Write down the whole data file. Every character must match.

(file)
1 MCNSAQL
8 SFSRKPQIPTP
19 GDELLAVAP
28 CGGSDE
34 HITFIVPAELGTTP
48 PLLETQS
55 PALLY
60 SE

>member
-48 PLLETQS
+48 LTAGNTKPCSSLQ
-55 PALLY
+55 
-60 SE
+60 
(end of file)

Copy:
1 MCNSAQL
8 SFSRKPQIPTP
19 GDELLAVAP
28 CGGSDE
34 HITFIVPAELGTTP
48 PLLETQS
55 PALLY
60 SE

>member
-48 PLLETQS
+48 LTAGNTKPCSSLQ
-55 PALLY
+55 
-60 SE
+60 